New Zealand’s writers have long been critical of their society and its various governments. James K Baxter called New Zealand a ‘sick society’, and Auckland a ‘great arsehole'; RAK Mason denounced this country as a ‘far-pitched place’ where poets had a ‘perilous existence'; Frank Sargeson compared his studies of Kiwi life to reports composed for a sewage board. When they scrutinise and criticise their own society, our writers show loyalty to the critical values nurtured thousands of years ago by scribblers like Aristophanes, and their disloyalty to political elites and their shibboleths.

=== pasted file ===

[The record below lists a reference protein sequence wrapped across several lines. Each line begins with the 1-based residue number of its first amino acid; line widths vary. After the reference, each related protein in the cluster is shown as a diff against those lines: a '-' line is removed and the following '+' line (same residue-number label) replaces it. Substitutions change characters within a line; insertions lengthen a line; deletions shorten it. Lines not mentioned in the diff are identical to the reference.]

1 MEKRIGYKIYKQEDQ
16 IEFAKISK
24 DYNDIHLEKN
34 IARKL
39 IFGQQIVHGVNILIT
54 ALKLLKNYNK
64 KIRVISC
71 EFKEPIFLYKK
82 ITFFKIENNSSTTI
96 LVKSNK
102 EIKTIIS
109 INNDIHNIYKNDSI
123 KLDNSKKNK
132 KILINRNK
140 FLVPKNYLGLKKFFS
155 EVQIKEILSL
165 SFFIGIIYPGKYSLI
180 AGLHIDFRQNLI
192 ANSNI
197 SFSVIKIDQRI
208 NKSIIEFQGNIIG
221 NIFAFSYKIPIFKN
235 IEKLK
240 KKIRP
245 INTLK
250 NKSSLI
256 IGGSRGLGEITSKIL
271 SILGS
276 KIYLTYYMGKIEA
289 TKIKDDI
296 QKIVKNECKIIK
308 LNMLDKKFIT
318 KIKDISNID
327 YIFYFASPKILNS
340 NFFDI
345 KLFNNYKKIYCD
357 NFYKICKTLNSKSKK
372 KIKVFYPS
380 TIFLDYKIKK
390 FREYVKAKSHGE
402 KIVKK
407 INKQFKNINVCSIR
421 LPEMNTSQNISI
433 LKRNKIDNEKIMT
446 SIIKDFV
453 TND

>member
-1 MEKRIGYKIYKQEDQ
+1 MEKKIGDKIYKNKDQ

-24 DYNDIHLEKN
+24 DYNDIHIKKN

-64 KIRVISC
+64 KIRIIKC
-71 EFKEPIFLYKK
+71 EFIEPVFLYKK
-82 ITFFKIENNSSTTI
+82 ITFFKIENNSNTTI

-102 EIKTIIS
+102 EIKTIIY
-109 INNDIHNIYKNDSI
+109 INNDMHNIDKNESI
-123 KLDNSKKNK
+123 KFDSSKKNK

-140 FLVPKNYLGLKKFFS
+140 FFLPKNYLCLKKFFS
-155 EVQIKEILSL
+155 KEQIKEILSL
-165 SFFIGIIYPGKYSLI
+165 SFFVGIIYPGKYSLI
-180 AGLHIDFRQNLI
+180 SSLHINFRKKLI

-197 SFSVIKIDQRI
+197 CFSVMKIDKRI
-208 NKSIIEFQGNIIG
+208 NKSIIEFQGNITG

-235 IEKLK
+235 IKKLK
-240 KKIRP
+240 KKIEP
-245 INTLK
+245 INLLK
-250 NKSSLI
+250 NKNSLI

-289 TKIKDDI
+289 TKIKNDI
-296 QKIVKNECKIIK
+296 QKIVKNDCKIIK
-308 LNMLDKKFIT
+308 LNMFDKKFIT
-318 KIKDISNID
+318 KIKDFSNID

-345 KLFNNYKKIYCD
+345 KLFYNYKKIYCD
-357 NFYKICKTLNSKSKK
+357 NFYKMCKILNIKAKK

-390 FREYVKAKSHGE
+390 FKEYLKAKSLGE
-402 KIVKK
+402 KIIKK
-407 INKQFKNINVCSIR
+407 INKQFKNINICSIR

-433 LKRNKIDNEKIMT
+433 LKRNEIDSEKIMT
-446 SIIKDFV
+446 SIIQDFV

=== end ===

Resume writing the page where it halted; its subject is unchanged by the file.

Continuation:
In 2012 Salman Rushdie was forced to cancel an appearance at the Jaipur festival after his Indian enemies once again denounced him, and eventually threatened violence if he were allowed to take the stage. It is sad that the aftermath of this year's festival has seen prominent and powerful New Zealanders aiming denunciations at one of their own writers.
[Posted by Scott Hamilton]